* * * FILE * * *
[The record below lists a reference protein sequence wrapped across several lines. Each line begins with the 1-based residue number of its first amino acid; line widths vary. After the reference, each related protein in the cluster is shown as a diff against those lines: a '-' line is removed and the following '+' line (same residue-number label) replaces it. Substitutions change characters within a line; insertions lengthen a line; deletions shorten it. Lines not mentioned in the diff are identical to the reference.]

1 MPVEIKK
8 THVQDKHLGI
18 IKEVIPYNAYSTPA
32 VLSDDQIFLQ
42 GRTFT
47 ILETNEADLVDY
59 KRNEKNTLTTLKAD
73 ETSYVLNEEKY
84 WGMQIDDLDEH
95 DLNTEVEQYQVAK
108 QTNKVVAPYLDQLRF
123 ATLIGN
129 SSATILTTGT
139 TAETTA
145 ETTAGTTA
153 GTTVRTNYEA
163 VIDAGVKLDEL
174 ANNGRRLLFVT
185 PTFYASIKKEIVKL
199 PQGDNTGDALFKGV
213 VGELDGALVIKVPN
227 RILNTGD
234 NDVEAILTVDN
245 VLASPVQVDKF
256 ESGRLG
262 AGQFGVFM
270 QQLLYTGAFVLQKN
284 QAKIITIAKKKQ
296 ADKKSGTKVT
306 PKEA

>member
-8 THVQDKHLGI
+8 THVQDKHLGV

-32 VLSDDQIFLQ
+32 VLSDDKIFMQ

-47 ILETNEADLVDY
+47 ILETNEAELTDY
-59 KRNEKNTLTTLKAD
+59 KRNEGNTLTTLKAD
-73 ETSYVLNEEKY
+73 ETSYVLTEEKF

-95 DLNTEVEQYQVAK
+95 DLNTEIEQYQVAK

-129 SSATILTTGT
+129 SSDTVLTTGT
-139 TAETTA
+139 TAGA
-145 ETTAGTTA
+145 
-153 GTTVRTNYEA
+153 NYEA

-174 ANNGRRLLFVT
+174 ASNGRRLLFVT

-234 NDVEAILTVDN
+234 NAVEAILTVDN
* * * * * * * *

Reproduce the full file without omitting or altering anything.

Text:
[The record below lists a reference protein sequence wrapped across several lines. Each line begins with the 1-based residue number of its first amino acid; line widths vary. After the reference, each related protein in the cluster is shown as a diff against those lines: a '-' line is removed and the following '+' line (same residue-number label) replaces it. Substitutions change characters within a line; insertions lengthen a line; deletions shorten it. Lines not mentioned in the diff are identical to the reference.]

1 MPVEIKK
8 THVQDKHLGI
18 IKEVIPYNAYSTPA
32 VLSDDQIFLQ
42 GRTFT
47 ILETNEADLVDY
59 KRNEKNTLTTLKAD
73 ETSYVLNEEKY
84 WGMQIDDLDEH
95 DLNTEVEQYQVAK
108 QTNKVVAPYLDQLRF
123 ATLIGN
129 SSATILTTGT
139 TAETTA
145 ETTAGTTA
153 GTTVRTNYEA
163 VIDAGVKLDEL
174 ANNGRRLLFVT
185 PTFYASIKKEIVKL
199 PQGDNTGDALFKGV
213 VGELDGALVIKVPN
227 RILNTGD
234 NDVEAILTVDN
245 VLASPVQVDKF
256 ESGRLG
262 AGQFGVFM
270 QQLLYTGAFVLQKN
284 QAKIITIAKKKQ
296 ADKKSGTKVT
306 PKEA

>member
-8 THVQDKHLGI
+8 THVQDKHLGV

-32 VLSDDQIFLQ
+32 VLSDDKIFMQ

-47 ILETNEADLVDY
+47 ILETNEAELTDY
-59 KRNEKNTLTTLKAD
+59 KRNEGNTLTTLKAD
-73 ETSYVLNEEKY
+73 ETSYVLTEEKF

-95 DLNTEVEQYQVAK
+95 DLNTEIEQYQVAK

-129 SSATILTTGT
+129 SSDTVLTTGT
-139 TAETTA
+139 TAGA
-145 ETTAGTTA
+145 
-153 GTTVRTNYEA
+153 NYEA

-174 ANNGRRLLFVT
+174 ASNGRRLLFVT

-234 NDVEAILTVDN
+234 NAVEAILTVDN